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ARS Home » Northeast Area » Beltsville, Maryland (BHNRC) » Beltsville Human Nutrition Research Center » Diet, Genomics and Immunology Laboratory » Research » Publications at this Location » Publication #155975


item Kelly, Meghan
item Schoene, Norberta
item Polansky, Marilyn
item Anderson, Richard

Submitted to: Meeting Abstract
Publication Type: Abstract Only
Publication Acceptance Date: 11/12/2003
Publication Date: 4/11/2004
Citation: Kelly, M.A., Schoene, N.W., Polansky, M.M., Anderson, R.A. 2004. Polymeric polyphenols in cinnamon inhibit tumor cell proliferation with arrest at g2/m [abstract]. Federation of American Society of Experimental Biology. 18:A591.3-A886.

Interpretive Summary:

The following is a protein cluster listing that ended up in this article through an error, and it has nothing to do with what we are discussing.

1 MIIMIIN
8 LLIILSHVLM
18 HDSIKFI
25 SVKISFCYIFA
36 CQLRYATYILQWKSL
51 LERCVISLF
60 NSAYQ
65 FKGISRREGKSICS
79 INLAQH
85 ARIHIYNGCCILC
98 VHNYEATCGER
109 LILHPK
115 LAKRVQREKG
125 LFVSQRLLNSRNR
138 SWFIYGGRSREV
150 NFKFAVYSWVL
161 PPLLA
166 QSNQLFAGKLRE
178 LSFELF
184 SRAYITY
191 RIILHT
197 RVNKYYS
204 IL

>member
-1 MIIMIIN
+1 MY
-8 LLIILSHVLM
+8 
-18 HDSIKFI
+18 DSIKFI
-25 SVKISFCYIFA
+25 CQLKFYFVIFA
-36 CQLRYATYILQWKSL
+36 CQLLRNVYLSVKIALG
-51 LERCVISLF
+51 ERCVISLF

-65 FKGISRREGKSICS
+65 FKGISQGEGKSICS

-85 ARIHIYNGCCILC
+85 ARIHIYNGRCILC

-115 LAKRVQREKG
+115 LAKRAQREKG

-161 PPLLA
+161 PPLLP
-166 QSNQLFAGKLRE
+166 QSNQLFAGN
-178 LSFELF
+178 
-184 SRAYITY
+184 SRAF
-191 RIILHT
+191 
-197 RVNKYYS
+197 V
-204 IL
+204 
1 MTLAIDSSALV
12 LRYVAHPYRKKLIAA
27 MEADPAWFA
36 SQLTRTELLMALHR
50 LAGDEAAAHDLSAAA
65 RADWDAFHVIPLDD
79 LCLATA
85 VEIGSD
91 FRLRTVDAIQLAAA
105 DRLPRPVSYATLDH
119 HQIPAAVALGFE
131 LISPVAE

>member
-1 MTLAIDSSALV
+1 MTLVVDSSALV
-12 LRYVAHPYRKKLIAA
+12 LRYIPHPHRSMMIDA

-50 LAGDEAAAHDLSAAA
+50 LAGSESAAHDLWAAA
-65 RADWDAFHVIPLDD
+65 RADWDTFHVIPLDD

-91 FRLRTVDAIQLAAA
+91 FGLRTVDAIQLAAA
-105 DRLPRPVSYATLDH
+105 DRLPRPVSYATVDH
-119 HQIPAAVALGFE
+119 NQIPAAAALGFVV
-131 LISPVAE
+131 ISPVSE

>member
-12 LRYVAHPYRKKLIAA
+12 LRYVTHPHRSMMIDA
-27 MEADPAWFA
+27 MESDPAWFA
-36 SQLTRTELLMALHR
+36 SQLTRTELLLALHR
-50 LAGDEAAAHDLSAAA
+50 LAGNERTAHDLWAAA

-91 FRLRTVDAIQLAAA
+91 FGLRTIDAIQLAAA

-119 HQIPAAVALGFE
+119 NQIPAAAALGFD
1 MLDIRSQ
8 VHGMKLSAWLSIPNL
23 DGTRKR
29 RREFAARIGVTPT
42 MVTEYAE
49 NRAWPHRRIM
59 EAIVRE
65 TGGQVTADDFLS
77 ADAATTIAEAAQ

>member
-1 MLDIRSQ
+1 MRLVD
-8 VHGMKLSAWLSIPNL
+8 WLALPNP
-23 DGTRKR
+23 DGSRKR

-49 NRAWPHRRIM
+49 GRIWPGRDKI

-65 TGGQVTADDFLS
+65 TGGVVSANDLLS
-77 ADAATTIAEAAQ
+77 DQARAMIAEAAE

Technical Abstract: We recently demonstrated that water soluble, polymeric polyphenols extracted from cinnamon (CE) possess insulin potentiating activity by regulating kinase/phosphatase signaling activities. These enzymes also act at key control points throughout the cell cycle and are potential targets for regulation of tumor cell growth. To explore possible chemo-preventive properties of these polyphenols, three cell lines [Jurkat (J), CD45- Jurkat (W), U937 (U)] were treated with 0.0, 0.05, 0.075, 0.10, and 0.20 mg/mL CE. After 24h, cells were counted, fixed in ethanol, stained for DNA content, and analyzed by flow cytometry. Cell growth and changes in cell cycle distribution patterns for the three cell lines responded to CE in a dose responsive manner. W, with a different signaling balance because of the lack of CD45 phosphatase, demonstrated significantly increased sensitivity to CE at steps regulating G2/M compared to J and U. The following percentage distribution of cells in G2/M was observed after 24 h with 0.20 mg/mL CE (SEM, n=4): J, 51%; W, 83%; U, 41% (0.0 CE = ~12% for the cell lines). Phosphorylation of MAPK p38 correlated positively with percentage of cells in G2/M. In summary, the results show that CE inhibited tumor cell growth with arrest at G2/M by modulating kinase/phosphatase signaling activities. Thus, depending on the cellular context, CE can act as either chemo-preventive agent or insulin mimetic.